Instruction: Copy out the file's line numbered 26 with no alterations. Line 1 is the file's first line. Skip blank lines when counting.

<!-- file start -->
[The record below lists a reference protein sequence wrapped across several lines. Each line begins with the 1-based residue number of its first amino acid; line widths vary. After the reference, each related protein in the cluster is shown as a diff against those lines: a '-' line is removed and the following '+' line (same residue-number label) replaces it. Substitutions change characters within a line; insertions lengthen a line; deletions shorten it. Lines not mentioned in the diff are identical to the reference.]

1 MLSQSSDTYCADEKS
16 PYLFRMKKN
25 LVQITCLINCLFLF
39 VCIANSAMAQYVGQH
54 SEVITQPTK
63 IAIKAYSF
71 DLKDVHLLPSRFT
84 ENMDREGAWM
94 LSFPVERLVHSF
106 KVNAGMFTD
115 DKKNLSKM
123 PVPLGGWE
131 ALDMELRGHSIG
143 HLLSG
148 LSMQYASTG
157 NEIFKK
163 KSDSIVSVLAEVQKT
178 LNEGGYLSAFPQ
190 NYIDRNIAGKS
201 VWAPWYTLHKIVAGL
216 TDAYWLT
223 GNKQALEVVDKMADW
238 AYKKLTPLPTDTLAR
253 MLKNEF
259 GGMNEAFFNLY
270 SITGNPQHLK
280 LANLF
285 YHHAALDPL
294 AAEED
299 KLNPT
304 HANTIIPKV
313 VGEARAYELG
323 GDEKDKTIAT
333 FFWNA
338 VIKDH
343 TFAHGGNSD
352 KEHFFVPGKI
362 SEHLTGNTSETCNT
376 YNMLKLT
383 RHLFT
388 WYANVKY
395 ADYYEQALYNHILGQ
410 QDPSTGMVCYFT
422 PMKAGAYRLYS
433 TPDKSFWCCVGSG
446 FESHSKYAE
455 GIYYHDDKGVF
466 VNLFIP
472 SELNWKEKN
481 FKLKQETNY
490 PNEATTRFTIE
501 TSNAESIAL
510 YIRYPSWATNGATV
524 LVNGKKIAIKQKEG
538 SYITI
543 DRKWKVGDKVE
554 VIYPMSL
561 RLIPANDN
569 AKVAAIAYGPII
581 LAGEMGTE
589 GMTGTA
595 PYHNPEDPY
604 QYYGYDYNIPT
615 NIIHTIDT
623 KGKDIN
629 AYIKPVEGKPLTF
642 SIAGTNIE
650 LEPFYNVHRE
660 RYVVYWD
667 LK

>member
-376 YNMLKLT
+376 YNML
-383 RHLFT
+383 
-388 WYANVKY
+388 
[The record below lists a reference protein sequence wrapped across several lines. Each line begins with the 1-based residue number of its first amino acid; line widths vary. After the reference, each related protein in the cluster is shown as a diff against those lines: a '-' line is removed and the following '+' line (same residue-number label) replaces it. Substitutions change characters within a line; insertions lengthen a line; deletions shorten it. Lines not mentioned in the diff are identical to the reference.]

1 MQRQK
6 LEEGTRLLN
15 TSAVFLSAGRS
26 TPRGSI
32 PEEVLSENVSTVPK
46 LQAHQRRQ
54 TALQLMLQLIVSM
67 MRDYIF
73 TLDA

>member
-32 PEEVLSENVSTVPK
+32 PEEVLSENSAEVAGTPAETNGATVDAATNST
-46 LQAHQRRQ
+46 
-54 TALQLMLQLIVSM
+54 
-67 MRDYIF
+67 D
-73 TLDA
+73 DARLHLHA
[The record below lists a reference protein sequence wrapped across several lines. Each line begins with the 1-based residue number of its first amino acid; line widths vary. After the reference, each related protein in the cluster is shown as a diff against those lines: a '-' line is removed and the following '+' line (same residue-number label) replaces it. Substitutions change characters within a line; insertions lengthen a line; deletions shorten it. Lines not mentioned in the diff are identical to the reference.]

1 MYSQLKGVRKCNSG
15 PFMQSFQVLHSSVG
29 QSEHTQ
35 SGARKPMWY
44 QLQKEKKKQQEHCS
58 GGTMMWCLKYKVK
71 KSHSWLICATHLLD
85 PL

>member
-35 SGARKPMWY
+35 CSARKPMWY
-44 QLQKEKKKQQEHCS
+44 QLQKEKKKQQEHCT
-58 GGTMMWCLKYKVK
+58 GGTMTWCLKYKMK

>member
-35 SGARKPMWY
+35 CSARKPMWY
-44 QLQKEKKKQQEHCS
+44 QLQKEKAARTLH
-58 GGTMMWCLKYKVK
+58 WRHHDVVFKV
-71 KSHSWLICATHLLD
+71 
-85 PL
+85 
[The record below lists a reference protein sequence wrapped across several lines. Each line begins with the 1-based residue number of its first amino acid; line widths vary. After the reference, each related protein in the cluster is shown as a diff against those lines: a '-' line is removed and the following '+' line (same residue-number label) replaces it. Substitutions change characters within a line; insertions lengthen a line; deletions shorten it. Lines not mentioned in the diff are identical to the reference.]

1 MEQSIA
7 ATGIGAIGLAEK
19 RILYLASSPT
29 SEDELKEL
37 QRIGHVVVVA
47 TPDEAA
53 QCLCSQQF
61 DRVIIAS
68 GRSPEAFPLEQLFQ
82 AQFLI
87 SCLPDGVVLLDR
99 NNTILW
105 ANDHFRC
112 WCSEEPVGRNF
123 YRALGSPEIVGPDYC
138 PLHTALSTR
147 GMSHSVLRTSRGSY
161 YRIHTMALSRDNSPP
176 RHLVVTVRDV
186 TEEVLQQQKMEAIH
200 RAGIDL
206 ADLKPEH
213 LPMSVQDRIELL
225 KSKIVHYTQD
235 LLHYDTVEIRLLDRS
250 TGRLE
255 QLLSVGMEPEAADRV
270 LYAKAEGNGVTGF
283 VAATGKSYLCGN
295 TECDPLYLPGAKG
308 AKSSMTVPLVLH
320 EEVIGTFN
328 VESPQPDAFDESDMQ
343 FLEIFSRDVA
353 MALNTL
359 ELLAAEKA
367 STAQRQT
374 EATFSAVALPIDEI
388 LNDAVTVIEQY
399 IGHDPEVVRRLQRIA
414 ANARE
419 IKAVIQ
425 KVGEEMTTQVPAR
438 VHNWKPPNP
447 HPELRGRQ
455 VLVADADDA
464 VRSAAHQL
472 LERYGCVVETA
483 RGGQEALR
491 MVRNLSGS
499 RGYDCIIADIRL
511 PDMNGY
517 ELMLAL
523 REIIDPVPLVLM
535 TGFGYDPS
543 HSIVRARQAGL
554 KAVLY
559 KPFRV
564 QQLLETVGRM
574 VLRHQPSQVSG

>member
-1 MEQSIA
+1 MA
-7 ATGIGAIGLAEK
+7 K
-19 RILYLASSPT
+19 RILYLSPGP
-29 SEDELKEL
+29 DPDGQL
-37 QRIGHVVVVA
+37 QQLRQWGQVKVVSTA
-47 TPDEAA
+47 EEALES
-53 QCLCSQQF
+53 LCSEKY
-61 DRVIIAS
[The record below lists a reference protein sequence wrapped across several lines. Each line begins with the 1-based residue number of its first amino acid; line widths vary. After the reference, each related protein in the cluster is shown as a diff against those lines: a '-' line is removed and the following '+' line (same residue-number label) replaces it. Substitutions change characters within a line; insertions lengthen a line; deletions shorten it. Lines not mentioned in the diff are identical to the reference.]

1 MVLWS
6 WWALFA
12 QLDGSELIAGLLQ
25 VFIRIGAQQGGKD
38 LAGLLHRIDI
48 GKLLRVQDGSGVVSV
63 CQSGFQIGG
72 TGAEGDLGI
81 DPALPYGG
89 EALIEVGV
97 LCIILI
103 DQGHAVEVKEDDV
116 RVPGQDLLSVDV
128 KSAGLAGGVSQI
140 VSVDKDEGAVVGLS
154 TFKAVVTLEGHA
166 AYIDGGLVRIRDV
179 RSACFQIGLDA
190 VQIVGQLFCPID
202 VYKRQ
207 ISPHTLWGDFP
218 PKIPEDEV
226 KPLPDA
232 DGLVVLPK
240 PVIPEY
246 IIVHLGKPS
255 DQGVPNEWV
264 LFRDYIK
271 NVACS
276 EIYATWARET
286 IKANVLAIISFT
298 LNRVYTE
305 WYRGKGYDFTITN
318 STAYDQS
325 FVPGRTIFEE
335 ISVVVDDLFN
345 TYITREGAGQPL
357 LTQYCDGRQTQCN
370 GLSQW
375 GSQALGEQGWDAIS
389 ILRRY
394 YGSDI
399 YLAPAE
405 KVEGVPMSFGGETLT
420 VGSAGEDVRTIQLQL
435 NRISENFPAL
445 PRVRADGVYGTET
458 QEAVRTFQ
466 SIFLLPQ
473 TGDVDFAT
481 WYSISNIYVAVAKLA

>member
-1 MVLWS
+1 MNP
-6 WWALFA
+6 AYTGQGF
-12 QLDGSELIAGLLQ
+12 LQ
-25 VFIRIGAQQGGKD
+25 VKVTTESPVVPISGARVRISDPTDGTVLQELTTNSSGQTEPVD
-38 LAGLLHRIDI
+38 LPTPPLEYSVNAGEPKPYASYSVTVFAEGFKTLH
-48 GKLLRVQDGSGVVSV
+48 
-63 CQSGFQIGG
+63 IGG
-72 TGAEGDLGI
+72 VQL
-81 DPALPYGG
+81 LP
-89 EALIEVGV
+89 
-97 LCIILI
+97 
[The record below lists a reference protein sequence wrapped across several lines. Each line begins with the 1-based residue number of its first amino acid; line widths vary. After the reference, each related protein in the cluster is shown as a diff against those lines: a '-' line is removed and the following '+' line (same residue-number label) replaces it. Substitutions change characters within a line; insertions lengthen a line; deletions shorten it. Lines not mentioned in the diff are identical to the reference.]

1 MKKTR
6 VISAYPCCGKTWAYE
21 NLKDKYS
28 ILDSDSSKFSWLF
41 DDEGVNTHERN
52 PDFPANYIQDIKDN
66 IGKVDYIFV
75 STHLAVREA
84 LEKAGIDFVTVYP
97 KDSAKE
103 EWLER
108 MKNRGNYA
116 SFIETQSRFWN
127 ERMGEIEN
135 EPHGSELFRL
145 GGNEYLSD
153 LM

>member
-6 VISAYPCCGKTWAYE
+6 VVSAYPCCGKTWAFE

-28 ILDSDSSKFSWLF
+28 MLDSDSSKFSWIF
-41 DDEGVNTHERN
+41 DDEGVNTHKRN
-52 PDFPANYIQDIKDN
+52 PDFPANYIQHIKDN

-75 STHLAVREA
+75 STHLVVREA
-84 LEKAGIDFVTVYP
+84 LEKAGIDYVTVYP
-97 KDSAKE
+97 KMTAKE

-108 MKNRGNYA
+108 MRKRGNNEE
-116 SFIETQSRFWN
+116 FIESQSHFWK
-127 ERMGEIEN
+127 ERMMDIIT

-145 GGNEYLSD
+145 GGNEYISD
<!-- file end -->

259 GGMNEAFFNLY